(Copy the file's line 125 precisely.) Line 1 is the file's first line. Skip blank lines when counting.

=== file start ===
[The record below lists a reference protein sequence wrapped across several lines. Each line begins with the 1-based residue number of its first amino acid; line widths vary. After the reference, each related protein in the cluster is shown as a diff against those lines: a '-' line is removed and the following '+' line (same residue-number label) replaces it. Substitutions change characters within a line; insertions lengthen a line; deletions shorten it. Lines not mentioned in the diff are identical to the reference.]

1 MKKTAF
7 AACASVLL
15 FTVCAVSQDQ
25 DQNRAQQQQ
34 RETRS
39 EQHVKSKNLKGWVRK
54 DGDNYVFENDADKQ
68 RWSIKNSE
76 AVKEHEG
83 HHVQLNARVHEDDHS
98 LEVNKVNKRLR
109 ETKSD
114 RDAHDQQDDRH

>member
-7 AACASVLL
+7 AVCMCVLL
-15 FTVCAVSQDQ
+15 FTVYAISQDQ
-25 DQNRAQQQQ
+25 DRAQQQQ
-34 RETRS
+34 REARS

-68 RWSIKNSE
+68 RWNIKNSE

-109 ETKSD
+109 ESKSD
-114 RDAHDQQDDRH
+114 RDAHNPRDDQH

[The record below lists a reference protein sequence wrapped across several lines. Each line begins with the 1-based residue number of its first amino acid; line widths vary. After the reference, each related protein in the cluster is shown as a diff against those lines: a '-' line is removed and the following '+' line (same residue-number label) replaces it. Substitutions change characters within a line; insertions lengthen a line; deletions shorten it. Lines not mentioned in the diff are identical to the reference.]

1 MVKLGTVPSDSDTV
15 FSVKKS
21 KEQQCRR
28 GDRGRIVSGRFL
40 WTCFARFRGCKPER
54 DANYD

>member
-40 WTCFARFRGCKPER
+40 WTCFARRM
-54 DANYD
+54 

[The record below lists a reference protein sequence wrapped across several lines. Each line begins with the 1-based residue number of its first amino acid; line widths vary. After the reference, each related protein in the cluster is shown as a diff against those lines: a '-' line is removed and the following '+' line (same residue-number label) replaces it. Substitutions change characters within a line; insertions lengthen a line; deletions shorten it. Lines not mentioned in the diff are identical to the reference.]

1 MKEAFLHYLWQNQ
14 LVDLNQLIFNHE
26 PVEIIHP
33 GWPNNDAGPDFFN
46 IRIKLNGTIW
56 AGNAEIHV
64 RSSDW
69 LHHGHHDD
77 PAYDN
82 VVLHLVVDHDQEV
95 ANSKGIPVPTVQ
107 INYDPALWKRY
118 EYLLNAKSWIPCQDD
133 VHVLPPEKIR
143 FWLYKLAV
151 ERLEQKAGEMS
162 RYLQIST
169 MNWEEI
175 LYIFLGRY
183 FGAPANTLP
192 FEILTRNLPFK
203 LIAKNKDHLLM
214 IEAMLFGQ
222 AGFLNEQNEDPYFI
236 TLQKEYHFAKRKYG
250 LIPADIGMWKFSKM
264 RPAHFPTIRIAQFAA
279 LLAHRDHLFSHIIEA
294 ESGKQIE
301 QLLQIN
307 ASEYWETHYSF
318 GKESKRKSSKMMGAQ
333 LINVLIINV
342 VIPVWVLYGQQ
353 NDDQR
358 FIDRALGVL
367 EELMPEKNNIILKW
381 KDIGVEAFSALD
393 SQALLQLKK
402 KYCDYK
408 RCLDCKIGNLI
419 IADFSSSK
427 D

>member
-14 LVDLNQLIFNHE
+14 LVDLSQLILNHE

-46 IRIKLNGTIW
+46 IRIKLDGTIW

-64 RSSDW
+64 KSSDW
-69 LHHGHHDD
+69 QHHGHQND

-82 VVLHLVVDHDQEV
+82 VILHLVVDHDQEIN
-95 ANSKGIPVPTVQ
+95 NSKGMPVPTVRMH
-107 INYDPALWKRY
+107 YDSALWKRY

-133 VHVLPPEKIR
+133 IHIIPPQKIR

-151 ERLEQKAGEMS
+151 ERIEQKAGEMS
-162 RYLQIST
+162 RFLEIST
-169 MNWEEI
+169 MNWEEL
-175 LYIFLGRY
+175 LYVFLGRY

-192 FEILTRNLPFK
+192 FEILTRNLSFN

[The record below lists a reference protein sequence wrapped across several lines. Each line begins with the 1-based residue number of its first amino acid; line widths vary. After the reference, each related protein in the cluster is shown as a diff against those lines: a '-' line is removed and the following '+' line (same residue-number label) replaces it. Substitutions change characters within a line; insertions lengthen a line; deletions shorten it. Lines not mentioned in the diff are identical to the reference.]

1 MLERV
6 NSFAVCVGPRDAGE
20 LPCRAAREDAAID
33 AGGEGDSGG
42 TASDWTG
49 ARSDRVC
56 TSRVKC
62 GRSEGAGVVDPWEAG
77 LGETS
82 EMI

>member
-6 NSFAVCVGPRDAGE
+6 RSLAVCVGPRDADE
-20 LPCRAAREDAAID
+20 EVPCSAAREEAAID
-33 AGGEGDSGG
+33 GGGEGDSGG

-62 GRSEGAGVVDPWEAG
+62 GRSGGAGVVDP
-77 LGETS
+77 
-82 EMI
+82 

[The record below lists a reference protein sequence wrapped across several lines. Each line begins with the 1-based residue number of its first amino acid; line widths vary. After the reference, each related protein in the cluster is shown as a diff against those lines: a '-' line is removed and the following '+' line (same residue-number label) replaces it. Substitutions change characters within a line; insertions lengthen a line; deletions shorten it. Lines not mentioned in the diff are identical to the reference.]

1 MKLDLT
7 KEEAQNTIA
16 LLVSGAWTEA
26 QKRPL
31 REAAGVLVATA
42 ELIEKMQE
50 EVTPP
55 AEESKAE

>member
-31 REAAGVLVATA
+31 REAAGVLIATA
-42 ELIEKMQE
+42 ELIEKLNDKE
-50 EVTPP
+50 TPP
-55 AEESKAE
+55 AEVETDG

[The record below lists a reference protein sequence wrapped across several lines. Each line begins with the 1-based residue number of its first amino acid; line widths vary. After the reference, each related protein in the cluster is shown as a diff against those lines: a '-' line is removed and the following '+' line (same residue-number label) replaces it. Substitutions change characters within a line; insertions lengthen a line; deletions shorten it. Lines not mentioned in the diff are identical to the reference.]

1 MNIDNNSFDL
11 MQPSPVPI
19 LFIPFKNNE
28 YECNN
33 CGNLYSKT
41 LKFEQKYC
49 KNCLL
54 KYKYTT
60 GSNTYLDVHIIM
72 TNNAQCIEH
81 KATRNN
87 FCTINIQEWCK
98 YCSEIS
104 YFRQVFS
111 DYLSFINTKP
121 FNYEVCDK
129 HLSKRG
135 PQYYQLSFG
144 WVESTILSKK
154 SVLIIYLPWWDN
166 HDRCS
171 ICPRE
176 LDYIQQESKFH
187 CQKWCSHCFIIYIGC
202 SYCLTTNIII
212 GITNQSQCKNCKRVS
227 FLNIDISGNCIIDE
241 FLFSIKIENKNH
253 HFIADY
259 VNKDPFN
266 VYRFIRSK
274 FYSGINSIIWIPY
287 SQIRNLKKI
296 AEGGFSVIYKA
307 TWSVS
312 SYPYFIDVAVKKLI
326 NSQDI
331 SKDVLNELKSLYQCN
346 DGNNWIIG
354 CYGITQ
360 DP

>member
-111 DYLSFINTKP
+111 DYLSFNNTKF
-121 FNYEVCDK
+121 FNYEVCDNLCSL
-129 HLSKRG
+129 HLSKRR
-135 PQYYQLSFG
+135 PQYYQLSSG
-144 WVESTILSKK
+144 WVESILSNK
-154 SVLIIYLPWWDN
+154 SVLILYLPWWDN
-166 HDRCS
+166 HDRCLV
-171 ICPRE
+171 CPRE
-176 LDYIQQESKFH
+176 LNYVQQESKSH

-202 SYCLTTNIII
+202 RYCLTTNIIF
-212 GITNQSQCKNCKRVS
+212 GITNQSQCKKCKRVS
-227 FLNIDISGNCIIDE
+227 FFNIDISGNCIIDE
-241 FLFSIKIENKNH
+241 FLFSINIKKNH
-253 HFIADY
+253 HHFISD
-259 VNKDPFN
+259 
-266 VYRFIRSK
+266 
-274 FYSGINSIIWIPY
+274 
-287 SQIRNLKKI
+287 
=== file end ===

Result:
-6 NSFAVCVGPRDAGE